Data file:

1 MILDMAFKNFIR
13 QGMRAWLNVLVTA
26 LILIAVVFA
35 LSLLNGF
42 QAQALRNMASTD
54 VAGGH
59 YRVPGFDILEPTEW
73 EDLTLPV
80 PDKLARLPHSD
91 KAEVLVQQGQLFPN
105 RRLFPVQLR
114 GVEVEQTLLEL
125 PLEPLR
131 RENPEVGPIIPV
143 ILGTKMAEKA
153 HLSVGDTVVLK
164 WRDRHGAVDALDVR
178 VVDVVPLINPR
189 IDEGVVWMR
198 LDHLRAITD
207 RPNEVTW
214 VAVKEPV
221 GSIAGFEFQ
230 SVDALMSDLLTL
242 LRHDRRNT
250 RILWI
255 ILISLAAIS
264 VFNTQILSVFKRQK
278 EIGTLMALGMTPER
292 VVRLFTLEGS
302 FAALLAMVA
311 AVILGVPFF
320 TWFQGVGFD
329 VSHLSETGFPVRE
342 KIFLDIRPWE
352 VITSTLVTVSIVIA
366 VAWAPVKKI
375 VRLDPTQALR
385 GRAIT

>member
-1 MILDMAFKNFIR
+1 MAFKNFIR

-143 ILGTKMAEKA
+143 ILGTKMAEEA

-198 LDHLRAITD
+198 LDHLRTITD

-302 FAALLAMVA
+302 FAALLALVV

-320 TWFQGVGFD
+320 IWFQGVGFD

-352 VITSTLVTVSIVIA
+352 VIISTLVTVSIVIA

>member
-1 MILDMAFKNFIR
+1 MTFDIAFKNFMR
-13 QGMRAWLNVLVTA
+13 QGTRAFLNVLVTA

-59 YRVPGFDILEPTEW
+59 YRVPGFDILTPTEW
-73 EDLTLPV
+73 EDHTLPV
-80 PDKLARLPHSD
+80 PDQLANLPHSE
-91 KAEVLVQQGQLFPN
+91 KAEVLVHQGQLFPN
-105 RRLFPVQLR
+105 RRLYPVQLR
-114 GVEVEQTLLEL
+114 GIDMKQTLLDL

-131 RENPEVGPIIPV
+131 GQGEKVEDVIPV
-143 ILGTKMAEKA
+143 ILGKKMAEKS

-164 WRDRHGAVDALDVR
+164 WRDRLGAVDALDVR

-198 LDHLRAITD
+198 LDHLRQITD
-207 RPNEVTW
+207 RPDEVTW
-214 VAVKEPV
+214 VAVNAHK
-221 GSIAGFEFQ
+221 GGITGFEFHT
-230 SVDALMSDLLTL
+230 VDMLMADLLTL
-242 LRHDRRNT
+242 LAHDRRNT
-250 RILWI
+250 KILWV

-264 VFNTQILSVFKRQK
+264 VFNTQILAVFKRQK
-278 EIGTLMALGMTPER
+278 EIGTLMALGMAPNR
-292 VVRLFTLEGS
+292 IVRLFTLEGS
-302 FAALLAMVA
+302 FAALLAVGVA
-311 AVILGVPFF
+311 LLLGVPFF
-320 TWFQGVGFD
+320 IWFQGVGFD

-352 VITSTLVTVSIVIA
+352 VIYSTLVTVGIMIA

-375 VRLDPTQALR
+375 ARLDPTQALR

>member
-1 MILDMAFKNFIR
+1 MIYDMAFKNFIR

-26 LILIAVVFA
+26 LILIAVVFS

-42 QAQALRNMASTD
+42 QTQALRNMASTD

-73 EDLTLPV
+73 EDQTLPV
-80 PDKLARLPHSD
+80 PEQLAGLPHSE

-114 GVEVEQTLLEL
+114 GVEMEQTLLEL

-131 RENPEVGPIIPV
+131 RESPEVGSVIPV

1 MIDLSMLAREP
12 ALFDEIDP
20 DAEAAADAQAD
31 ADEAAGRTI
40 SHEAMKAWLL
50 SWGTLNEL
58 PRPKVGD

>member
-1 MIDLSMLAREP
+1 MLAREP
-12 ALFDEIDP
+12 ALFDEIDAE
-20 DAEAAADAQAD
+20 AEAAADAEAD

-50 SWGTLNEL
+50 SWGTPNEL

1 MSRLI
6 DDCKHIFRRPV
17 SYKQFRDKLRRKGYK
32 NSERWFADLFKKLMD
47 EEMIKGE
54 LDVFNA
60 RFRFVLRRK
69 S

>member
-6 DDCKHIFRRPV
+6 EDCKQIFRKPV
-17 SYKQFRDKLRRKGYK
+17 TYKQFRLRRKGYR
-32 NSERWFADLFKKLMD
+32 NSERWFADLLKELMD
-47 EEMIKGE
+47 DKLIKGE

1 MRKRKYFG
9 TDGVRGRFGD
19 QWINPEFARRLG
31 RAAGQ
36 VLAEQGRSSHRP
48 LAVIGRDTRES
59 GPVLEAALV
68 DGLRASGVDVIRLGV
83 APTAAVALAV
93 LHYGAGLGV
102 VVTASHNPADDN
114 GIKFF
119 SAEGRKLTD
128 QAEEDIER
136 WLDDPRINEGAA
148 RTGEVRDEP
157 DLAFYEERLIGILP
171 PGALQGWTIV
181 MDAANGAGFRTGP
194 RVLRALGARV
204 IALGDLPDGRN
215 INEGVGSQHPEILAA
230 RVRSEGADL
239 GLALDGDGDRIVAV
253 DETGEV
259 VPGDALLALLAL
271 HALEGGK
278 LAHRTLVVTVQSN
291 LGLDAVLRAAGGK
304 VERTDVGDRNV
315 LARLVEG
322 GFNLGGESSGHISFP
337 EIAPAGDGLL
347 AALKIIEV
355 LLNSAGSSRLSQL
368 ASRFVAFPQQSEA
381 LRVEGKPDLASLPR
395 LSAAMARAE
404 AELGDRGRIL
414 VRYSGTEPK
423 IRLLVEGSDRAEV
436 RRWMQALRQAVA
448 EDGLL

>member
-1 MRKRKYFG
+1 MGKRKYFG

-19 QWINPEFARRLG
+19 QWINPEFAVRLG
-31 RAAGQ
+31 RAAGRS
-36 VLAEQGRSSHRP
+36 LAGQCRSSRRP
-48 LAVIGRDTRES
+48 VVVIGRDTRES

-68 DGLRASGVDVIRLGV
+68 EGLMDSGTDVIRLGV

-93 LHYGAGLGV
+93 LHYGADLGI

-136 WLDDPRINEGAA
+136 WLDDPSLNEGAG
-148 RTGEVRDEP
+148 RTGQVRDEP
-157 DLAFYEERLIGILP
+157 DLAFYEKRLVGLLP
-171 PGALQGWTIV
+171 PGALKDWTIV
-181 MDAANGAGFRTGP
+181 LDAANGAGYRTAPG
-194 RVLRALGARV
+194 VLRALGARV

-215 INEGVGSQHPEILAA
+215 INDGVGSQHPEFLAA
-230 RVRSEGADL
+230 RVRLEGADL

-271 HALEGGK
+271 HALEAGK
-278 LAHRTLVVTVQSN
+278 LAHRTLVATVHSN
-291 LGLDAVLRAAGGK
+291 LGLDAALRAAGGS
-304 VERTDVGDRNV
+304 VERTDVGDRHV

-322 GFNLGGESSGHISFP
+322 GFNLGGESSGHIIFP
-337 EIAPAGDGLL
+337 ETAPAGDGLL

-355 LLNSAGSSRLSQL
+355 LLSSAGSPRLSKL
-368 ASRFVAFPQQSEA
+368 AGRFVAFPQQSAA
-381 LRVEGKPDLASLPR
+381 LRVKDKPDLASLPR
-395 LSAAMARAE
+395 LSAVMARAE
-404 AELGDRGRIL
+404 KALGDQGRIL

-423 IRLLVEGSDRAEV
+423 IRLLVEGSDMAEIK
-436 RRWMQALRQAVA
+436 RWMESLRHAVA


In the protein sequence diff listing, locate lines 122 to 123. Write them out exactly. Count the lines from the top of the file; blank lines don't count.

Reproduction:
12 ALFDEIDP
20 DAEAAADAQAD